Cameron Laird's personal notes on emulators

"Emulator" means several different, and sometimes conflicting, things. My interest here is in Unix- (mostly Linux-)hosted (mostly open-sourced) "mimics" of other operating systems. This page serves as a follow-up to my "Server Clinic" column, "Emulate legacy operating systems on Linux".

I've sorted these notes by "platform":

IBM S/390

"Hercules is an open source software implementation of the mainframe System/370 and ESA/390 architectures, in addition to the new 64-bit z/Architecture", according to its home page. Hercules is quite popular and widely used.

A correspondent wrote me that, ">Flex ES is a proprietary implementation of 'Open 370' [?] ... intended to run on UnixWare and other Unix platforms ... [and] on Linux as well. It gives about 20 MIPS of S/390 ... per GHz of Intel silicon, is MP capable, and can run any historical flavor of OS/390 (MVS-MVT-MFT), VM, or VSE (DOS/VS-DOS-TOS) and can further emulate any historical flavor of IBM DASD using a SCSI RAID containers and any historical tape device using UNIX flat files. (It can attach real S/3x0 tapes and printers using a PCI channel emulator.) I have heard that it can run configurations that IBM has not been able to reconstruct for decades, and the savings on maintenance, space, power and HVAC are absolutely immense." The best information I've found on this so far is through Open Mainframe.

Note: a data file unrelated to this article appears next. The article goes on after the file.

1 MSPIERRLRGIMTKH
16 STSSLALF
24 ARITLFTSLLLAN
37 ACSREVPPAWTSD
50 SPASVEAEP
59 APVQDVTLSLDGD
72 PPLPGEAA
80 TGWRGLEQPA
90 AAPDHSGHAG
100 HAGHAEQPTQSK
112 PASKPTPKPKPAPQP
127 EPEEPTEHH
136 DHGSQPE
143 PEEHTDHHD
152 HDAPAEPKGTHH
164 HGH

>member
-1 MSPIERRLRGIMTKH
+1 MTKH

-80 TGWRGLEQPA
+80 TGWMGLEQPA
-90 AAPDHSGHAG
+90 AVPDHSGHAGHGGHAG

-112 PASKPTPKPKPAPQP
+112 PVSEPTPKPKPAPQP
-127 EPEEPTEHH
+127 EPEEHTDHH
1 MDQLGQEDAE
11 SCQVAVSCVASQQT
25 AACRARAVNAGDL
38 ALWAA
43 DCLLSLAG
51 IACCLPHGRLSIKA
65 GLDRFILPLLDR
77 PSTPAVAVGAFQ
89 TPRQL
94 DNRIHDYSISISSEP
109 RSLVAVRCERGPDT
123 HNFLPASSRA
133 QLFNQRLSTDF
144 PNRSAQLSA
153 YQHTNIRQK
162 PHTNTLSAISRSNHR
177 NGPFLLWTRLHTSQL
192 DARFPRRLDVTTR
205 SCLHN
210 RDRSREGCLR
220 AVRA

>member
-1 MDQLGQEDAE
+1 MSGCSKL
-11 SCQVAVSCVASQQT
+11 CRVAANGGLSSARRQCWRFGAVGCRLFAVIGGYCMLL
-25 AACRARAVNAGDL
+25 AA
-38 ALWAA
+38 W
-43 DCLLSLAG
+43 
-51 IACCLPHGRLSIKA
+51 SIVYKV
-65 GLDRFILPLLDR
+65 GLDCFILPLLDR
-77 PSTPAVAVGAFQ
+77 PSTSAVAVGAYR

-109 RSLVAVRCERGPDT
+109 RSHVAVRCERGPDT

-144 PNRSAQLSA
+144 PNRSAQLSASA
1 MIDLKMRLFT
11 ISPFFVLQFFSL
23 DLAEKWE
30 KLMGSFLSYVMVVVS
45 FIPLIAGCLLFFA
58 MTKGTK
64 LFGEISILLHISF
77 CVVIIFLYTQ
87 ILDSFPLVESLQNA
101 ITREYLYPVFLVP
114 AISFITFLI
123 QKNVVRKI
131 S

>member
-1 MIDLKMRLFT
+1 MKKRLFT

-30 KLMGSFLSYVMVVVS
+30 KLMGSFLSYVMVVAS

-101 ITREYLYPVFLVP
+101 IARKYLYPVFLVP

isham research has collected a bit more information on mainframe emulation.


The Desktop Cyber Emulator "provides a reasonable emulation of a 'typical' CDC Cyber 6600, 7x, 17x based system including common peripherals such as console, tape and disk drives, card reader, printer and terminal multiplexer. The emulation runs the following CDC operating systems: ChippewaOS, SMM, KRONOS 2.1, NOS 1.2, NOS 1.3, NOS 1.4, NOS 2.2 and NOS 2.8.2. It does not support NOS/VE ..."


Zane Healy's "DEC PDP-11 Emulation Webpage" features SIMH.

"DEC machines emulation"


CrossOver Office has been recommended to me.

[Articles which cover Win4Lin, Wine, ...]


LXrun emulates Linux from user-land SCO and Solaris-x86. Author Mike Davidson put it in the public domain (!?) in 1997.
Cameron Laird's personal notes on emulators/